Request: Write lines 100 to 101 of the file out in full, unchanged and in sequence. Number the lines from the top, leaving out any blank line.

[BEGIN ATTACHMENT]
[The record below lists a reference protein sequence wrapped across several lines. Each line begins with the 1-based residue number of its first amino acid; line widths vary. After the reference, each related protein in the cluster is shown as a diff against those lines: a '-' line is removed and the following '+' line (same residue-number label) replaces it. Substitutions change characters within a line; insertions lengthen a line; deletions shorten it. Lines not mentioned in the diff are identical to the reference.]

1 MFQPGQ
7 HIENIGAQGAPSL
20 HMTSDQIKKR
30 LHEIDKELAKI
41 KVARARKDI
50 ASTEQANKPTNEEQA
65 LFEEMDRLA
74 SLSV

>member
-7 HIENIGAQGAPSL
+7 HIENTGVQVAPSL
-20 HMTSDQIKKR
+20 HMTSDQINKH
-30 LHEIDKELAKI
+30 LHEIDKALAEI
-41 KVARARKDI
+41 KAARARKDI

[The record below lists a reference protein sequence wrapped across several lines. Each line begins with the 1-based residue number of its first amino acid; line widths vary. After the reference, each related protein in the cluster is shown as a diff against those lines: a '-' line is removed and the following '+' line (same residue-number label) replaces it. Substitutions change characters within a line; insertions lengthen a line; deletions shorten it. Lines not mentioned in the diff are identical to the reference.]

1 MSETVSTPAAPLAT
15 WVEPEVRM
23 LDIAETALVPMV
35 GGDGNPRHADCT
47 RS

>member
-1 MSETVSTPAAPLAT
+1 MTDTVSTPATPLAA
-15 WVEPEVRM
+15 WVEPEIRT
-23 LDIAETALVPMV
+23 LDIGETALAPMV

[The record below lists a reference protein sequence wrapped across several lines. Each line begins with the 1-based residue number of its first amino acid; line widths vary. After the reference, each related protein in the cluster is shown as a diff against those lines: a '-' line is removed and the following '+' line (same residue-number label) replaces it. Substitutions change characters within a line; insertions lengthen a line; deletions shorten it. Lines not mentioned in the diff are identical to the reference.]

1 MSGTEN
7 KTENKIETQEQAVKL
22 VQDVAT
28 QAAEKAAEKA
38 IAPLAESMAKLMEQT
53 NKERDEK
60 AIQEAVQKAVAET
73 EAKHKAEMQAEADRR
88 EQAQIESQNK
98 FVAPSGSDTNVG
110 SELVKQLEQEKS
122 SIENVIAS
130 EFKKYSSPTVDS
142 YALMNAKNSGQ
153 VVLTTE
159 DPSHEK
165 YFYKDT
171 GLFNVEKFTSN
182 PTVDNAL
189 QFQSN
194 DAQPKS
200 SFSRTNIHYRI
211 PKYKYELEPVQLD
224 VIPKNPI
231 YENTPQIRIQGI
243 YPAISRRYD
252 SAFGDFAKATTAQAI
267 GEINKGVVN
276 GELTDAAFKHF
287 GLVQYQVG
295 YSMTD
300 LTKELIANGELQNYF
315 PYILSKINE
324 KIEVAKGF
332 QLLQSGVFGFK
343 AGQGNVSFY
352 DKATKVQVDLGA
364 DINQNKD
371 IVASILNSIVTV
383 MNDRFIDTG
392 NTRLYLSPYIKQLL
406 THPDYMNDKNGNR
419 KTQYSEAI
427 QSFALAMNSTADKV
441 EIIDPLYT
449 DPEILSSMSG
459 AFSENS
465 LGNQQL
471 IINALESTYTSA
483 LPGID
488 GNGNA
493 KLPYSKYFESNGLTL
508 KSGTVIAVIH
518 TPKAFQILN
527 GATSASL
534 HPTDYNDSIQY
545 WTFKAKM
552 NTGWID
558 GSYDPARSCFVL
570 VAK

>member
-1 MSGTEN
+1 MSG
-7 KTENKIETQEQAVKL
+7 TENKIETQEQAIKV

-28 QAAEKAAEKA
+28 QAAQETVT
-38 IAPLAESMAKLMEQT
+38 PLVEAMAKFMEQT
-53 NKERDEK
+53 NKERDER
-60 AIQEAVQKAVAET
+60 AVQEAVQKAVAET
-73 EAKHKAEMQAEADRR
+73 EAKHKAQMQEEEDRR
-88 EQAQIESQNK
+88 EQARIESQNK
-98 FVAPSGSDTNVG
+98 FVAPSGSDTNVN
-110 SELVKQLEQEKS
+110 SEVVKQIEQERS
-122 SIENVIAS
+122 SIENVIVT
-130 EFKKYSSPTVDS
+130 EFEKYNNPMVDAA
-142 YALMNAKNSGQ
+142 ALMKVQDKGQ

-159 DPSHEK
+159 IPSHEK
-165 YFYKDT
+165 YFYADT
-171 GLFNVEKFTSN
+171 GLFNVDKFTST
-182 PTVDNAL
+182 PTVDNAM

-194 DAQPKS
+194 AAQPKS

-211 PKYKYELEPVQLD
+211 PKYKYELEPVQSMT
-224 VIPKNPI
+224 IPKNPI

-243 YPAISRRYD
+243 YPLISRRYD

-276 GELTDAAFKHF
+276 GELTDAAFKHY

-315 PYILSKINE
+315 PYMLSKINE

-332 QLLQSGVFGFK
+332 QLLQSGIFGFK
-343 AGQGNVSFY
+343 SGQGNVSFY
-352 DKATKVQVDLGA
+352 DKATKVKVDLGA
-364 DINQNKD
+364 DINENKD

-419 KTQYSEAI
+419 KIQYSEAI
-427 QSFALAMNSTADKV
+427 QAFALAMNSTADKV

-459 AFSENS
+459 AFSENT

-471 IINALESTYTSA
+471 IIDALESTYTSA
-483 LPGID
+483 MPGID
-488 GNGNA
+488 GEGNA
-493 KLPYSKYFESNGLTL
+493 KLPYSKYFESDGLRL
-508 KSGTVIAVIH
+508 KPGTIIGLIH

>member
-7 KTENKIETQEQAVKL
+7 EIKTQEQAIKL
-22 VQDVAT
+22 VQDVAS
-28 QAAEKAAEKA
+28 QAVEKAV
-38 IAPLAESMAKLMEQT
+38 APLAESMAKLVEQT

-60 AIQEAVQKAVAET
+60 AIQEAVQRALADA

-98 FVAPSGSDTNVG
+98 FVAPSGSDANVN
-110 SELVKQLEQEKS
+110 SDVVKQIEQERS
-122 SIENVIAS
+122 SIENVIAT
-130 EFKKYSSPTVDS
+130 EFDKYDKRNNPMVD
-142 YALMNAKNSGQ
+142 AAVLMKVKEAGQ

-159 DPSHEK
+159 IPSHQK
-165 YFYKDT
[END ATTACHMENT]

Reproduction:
-38 IAPLAESMAKLMEQT
+38 PLVEAMAKFMEQT